Fatigue is real across the nation and church as persons cope with natural disasters, a pandemic, and personal crises. UMCOR is addressing the suffering on the gulf coast. Dollars and volunteers needed.
KATHY GILBERT | SAM HODGES
As Zeta, the 11th named storm to hit the U.S. this year was headed to the Gulf Coast, Louisiana Bishop Cynthia Fierro Harvey mused, “It seems like 777.”
Even just hurricane warnings disrupt daily life, she said in a video conversation with the Rev. Todd Rossnagel, Louisiana conference communicator. “We know we have to take that seriously.”
She finds comfort in Scripture and the hymn, “Great Is Thy Faithfulness.”
“The Good News is the good news, looking for mercies each and every day,” she said. “With bleary eyes, we try to focus on those things.”
And hurricane season doesn’t end until Nov. 30.
Zeta hit on Oct. 29. Damage along the Louisiana, Mississippi, and Alabama coasts fell short of catastrophic — but it was bad enough. And it was widespread. North Georgia and South Carolina United Methodist disaster response teams are still assessing the damage to their areas.
Of the 11 named storms to make landfall, five hit Louisiana — tropical storms Cristobel and Marco and Hurricanes Laura, Delta, and Zeta.
The Associated Press said at least six deaths are blamed on the storm. The number includes four people killed by falling trees in Alabama and Georgia, a man who drowned in Mississippi, and another man electrocuted by live power lines.
As many as 2.6 million homes and businesses reported power outages in Louisiana, Alabama, North Carolina, South Carolina, Mississippi, and Georgia.
Belle Chase United Methodist and Algiers United Methodist churches suffered some damage. The Rev. Collen Bookter, the pastor of the two churches, described Zeta’s winds as the strongest she’s ever experienced. The eye passed directly over her.
“It was surreal,” Bookter said. “After the intense wind, there was calm and stillness. Everyone then briefly gathered outside to check on one another. … Thankfully, most trees seemed to fall away from the houses. This morning has been all about teamwork. Walking the streets, checking on neighbors and church members, and clearing debris. This tight-knit community of Algiers Point is even tighter now.”
Bookter said she saw the presence of God in her neighbors.
“All of us are knocking on doors, calling others, and making sure that everyone is OK,” she said. “We are the hands and feet of Christ. If 2020 has taught us anything, it is that we are only going to make it through if we do this together.”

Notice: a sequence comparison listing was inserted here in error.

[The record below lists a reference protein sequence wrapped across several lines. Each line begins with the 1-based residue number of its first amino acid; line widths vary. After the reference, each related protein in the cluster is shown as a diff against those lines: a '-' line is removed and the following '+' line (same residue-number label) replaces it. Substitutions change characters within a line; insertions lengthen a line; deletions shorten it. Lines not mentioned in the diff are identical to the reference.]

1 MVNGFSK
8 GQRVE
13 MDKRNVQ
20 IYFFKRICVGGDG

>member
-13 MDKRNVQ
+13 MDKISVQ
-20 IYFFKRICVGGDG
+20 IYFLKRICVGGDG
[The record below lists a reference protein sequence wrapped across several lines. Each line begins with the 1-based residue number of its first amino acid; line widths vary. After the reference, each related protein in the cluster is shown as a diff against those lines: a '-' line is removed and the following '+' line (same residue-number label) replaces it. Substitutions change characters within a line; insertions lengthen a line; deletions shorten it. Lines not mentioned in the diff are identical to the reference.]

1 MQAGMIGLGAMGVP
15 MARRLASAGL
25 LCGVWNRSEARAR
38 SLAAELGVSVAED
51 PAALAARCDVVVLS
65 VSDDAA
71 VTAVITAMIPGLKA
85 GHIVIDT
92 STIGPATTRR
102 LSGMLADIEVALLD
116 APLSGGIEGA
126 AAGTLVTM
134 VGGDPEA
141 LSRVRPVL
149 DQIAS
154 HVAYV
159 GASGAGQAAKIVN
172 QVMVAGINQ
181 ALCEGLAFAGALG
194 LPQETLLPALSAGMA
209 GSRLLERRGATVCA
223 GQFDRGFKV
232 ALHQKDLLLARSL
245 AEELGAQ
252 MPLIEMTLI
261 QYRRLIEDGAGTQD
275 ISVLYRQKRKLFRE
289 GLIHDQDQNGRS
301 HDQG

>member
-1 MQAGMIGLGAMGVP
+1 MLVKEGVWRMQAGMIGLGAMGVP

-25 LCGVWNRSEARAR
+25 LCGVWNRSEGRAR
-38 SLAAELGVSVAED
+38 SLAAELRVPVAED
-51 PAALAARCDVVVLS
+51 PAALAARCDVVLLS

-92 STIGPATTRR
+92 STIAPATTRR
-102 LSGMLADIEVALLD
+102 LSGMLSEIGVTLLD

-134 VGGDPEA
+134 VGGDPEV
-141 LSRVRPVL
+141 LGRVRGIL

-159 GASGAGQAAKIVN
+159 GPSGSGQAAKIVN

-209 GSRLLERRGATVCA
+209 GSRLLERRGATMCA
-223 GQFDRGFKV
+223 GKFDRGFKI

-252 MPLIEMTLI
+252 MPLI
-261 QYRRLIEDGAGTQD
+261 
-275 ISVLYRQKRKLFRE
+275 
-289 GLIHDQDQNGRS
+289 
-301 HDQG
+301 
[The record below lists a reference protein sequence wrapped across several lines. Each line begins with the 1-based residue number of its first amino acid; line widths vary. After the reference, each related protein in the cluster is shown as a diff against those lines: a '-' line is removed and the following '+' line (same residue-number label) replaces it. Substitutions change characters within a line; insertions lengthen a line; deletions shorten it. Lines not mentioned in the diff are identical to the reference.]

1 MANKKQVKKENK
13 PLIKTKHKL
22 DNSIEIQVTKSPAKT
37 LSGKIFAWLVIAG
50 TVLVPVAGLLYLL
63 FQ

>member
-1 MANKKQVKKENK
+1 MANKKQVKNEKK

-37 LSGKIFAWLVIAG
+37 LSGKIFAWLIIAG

Zeta moved fast but packed a powerful punch. It came ashore just west of Cocodrie, LA, before moving over New Orleans and heading for Mississippi and Alabama.
“Most of us lost shingles, some lost whole roofs, lots of trees down,” said the Rev. Larry Hilliard, superintendent of the Mississippi Conference’s Seashore District. “I don’t think there’s a wood fence left in Hancock or Harrison counties.”
Hurricane Zeta damaged the roof of First United Methodist Church in Long Beach, MS. A limb crashed into the parsonage’s kitchen across the street, said the Rev. Jon Kaufman, senior pastor.
“We’ve got church members who have major damage, with parts of roofs gone,” he added.
Though power is expected to remain out for days in and around Long Beach, Kaufman hopes to have a parking lot church service on Sunday.
Hilliard reported that Gateway United Methodist Church, in Gulfport, MS, will need major roof repairs. “There are small holes in the sanctuary where you can see the sky,” he said.
Hurricane Zeta was unkind to Gulfside Assembly, a historic African American Methodist retreat and conference center in Waveland, MS, that was destroyed in Hurricane Katrina.
The first phase of the rebuilding was an open-air prayer chapel, named for the late United Methodist Bishop Leontine T.C. Kelly. Hilliard said Zeta damaged the chapel and a storage structure.
The storm flooded, blew down trees, or otherwise damaged 11 United Methodist churches in the Mobile, AL, area.
“My district administrator and I have been traveling since 10 o’clock this morning, handing out cleaning buckets and tarps,” said the Rev. Debora Bishop, Mobile District superintendent of the Alabama-West Florida Conference, on Oct. 29.
In the coastal Alabama fishing village of Coden, Coden United Methodist had 3 feet of water in its fellowship hall, Bishop noted.
Farther north in Mobile County, a metal roof blew across the highway and knocked down the wooden cross at Crawford United Methodist Church. A large water oak fell by a gazebo where its worship team has been leading outdoor services.